Everything on model trains, model railroads, model railways, locomotives, model train layouts, scenery, wiring, DCC and more. Enjoy the world's best hobby... model railroading!
Doug from Northern Australia asks readers:
“Hi, I run HO DCC (NCE 5 amp) and am trying to wire up an MRC auto reverse module. I have a simple loop running back onto a main line, through a set of left hand points (switch) and each time I set the points to the left it shorts out. I have isolated all ends of points, but still the same. I am using insulfrog points. If I run the loco around the leave the points straight ahead the diesel has enough weight to run through the points (downwards) without derailing (carriages would not do so).”
The first photo shows Richville; a Village at the foot of the mountain; Town Center with Shops and a Filling Station; Holiday Homes on the lake shore; and Richville Station.
The second photo; a crossing via Bridges over a Canon.
The layout also features the “New River Mining Company” pictured in the earlier posting.
Herb asks readers:
“I’ve been having derailment issues and a railroad friend of mine claims locos and cars are less likely to derail on Code 100 track, compared to the code 83 track I am using. Is that true? I don’t want to rip up my track if I don’t have to.”
Robert comments: Readers might also like to comment on any differences they’ve personally observed with code 83 vs code 100 in regards to: track thickness, detailing, short circuits, ease of installation.
This short video has some useful ideas:
Not so many people as usual participated in last weeks poll which asked: Do you have relatives (parents, brothers/sisters, uncles/aunts, cousins/nieces/nephews, sons/daughters) who are or were model railroaders? The 240 participants voted as follows:
>> NO (65%)
>> YES (30%)
>> I don’t have a layout yet (5%)
Obviously readers will have preferred brands and retailers when it comes to buying model trains, parts and accessories.
Gio is into O scale and asks:
“Do members know of hobby shops or online retailers that are reliable as far as stocking and prompt delivery no hassles competitive shipping rates?”
Perhaps Gio might like to add a comment to this post and tell people where he lives, or at least which country.
Phil asks readers:
“I have been out of the hobby for about 18 yrs now. I am planning my next layout and am confused on everything I read on DCC, except that DCC seems to be the way to go. With all of my older HO locos is it better to convert them to DCC, or start all over again from scratch and build up another roster of locos with DCC already included? Thanks for the time to respond.”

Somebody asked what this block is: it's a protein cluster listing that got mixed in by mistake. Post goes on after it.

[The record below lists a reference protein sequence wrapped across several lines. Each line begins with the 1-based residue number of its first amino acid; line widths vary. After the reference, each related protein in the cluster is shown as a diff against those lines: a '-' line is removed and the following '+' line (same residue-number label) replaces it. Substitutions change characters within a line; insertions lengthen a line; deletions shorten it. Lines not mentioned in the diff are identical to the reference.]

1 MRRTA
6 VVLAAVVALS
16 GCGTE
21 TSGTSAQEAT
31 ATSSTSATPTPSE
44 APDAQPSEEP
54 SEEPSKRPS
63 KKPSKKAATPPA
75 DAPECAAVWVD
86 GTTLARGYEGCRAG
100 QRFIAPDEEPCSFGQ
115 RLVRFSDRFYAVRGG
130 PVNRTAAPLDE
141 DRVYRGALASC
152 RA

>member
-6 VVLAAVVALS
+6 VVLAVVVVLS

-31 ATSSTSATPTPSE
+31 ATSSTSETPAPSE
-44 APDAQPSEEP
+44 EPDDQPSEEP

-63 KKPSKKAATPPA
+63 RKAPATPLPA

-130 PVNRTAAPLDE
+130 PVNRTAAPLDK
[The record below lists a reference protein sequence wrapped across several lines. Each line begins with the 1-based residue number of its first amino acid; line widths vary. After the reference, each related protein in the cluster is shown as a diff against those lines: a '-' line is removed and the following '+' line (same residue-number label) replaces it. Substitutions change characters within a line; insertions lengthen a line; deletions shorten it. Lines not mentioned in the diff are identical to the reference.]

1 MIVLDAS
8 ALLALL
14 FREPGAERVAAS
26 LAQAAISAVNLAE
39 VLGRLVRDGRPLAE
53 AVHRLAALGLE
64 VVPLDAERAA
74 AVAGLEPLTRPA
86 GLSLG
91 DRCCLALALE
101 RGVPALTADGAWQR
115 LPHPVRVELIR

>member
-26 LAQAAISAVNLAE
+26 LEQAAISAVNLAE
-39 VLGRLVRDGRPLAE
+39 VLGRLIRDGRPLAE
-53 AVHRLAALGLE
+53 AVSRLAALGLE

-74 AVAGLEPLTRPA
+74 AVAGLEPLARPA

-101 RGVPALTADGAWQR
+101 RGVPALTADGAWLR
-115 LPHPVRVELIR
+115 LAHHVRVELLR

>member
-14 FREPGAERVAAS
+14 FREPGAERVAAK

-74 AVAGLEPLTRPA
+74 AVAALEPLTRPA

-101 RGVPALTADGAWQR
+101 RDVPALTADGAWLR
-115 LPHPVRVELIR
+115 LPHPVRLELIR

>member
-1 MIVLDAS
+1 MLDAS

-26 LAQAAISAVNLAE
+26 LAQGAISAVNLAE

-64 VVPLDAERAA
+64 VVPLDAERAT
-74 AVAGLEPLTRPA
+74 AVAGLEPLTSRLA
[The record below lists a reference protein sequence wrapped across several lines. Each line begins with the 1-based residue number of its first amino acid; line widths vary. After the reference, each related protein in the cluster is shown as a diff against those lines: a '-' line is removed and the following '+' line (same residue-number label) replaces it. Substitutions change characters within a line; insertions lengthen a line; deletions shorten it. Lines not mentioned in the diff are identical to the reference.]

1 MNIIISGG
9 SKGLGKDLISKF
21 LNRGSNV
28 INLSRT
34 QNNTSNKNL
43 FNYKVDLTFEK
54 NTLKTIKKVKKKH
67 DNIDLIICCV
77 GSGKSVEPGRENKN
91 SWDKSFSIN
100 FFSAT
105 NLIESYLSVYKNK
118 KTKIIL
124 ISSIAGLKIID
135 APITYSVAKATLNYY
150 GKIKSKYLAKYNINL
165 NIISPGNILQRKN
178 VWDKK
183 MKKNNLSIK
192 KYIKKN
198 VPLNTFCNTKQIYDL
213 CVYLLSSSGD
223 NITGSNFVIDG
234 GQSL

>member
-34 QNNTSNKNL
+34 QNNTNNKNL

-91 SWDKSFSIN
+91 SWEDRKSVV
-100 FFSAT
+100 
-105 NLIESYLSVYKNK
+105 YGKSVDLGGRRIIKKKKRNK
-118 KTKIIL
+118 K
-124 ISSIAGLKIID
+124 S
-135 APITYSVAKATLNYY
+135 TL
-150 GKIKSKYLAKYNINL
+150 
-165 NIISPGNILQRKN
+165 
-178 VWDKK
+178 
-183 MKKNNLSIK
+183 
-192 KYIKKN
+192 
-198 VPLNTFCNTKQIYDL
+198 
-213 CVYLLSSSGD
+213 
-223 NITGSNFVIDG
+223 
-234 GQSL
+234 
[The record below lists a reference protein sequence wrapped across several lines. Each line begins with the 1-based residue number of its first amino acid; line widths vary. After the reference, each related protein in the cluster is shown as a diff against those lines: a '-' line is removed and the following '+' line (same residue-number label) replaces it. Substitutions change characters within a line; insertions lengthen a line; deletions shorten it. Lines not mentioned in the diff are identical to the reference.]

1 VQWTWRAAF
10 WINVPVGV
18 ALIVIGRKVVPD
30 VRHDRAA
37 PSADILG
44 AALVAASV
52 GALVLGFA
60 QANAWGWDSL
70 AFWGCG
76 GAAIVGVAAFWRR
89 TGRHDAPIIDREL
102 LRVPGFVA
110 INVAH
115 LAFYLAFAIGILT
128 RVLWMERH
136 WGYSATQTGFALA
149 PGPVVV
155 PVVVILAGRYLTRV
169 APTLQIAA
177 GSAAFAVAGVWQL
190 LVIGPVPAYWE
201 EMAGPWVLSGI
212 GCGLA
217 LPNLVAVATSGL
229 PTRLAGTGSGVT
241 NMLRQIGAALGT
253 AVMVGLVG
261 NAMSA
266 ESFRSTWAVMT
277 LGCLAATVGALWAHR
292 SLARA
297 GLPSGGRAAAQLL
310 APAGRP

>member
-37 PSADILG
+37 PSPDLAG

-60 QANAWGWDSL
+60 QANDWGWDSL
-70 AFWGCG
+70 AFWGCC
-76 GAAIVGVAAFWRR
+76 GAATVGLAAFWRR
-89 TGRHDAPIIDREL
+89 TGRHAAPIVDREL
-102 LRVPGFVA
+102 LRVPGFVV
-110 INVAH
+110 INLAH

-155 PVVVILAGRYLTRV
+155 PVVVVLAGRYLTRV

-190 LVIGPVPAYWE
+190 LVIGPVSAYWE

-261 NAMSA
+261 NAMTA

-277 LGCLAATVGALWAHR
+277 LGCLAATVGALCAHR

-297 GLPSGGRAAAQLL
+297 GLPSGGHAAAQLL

Several readers suggested publishing a photo of a building they constructed, to show other how good it looks on their layout, so there is now the opportunity for readers to do that. Details at http://www.modelbuildings.org/photos.html
Jan asks readers:
“How do I wire a Peco SL-E 190 double slip? I have wired each point motor shifting the polarity of the crossing point most close to it. The slip works beautifully as a normal diamond crossing. But, if I activate the second point motor in the travelling direction in order to go to a siding a short circuit occurs when the locomotive reaches the second crossing point due to incorrect polarity. Of course the same problem happens when entering from the opposite direction.”
Our last poll asked: What is your favorite type of freight car?
443 model railroaders took part and the results were as follows:
>> Box (34%)
>> Tank (12%)
>> Hopper (9%)
>> Flat (9%)
>> Refrigerated (9%)
>> Covered Hopper (7%)
>> Gondola (6%)
>> Special Purpose Car (6%)
>> Doublestack/Well (6%)
>> Stock (2%)
Jack from Canada asks readers:
“Where can I buy working N scale pantographs? I have a GG-1 Kato locomotive but the pantographs keep falling down, no mechanism (springs?) to keep them up. They do not have to supply the current to the motor, that stays on the tracks but it looks dumb to have an electric locomotive without a working pantograph.The Japanese pantographs have no springs in them either and are no help. Please advise.
Nicholas asks readers:
“I am in the planning process of a single HO track that will be a rectangular lay out. The two long straight legs will be 25 feet in length each, and the two short legs will be approx. 15 feet each. Only one assembled train will be operating at a time. Concerns; 1. Will I need two power units or one, 2. What type (power rating, model) will be required to power that much track, 3. Will this require multiple power points through out the line. Thank you for your attention.”